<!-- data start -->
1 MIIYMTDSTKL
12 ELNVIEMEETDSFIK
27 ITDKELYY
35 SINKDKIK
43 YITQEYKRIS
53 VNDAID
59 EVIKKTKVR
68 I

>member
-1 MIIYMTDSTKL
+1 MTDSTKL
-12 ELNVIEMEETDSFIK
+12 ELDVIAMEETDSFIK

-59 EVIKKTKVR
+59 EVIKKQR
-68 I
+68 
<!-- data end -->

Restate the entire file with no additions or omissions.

1 MIIYMTDSTKL
12 ELNVIEMEETDSFIK
27 ITDKELYY
35 SINKDKIK
43 YITQEYKRIS
53 VNDAID
59 EVIKKTKVR
68 I

>member
-1 MIIYMTDSTKL
+1 MTDSTKL
-12 ELNVIEMEETDSFIK
+12 ELDVIAMEETDSFIK

-59 EVIKKTKVR
+59 EVIKKQR
-68 I
+68 